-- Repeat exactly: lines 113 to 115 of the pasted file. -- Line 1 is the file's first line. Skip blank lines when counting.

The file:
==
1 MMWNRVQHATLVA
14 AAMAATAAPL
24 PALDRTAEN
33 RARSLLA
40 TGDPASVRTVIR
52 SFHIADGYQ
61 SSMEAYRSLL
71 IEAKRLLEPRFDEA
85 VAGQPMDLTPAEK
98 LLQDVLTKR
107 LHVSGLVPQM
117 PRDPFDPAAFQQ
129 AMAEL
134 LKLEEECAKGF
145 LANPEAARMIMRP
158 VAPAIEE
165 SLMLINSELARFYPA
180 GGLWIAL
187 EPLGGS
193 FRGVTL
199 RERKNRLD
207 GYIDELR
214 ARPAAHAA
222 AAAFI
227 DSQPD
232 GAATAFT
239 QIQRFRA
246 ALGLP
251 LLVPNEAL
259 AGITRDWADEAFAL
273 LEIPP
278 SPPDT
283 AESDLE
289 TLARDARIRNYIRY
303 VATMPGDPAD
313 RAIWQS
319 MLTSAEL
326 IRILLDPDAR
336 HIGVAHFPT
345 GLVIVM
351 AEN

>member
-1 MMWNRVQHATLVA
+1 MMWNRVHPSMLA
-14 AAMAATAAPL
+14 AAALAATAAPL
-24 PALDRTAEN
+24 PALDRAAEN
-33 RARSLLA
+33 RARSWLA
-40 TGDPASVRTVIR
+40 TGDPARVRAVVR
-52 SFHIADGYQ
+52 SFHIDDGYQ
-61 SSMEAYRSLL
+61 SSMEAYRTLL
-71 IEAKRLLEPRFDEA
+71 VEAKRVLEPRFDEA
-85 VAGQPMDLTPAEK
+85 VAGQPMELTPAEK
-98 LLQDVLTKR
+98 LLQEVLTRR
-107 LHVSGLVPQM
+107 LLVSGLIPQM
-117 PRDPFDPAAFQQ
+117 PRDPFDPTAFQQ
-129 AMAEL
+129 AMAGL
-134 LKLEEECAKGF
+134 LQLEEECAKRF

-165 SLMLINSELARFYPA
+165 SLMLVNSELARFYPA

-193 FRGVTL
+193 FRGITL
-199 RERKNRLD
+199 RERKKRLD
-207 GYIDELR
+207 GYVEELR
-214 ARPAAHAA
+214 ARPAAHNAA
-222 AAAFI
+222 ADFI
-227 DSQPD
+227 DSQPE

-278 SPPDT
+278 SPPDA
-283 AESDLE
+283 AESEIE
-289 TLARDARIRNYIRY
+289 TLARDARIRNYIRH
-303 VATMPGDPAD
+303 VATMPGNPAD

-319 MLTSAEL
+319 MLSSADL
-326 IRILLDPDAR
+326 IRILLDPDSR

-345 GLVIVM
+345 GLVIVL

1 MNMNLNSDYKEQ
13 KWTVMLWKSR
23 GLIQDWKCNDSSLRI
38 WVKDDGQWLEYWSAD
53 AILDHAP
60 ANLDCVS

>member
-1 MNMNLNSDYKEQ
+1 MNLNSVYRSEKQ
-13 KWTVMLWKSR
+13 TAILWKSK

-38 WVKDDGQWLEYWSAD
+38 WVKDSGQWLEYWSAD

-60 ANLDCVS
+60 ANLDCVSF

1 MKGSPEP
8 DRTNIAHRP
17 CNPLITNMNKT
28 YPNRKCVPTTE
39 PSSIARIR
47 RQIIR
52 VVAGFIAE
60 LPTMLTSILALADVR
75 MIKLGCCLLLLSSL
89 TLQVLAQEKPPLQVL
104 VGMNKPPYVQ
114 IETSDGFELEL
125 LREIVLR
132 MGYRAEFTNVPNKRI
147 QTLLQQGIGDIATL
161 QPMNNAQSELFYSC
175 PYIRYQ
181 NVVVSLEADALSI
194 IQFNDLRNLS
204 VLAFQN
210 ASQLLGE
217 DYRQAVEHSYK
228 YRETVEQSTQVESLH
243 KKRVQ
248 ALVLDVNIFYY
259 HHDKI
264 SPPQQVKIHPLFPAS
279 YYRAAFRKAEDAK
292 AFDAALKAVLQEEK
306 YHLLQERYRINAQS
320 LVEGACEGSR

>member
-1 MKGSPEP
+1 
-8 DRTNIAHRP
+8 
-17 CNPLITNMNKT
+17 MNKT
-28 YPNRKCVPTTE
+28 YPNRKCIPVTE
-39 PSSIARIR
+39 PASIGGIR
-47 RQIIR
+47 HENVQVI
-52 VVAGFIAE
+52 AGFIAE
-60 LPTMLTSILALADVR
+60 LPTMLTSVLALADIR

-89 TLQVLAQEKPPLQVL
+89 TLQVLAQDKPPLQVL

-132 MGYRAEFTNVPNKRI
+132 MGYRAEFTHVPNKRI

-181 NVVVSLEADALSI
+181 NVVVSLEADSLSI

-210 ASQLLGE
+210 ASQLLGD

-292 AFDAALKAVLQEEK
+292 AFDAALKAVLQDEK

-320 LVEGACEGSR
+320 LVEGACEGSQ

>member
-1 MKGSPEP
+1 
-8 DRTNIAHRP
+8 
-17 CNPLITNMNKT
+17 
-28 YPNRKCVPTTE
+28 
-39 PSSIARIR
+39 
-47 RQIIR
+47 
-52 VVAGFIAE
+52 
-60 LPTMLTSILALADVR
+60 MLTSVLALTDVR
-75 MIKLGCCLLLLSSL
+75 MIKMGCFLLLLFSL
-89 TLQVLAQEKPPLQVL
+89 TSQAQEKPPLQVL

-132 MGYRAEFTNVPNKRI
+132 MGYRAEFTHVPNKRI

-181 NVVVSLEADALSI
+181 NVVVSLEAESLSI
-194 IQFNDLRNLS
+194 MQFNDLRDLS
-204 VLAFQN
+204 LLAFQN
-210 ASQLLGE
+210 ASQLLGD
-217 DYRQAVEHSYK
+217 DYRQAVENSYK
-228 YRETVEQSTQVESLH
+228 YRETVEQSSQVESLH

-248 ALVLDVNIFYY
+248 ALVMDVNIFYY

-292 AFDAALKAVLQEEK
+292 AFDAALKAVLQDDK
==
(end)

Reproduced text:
+60 ANLDCVSF

1 MKGSPEP
8 DRTNIAHRP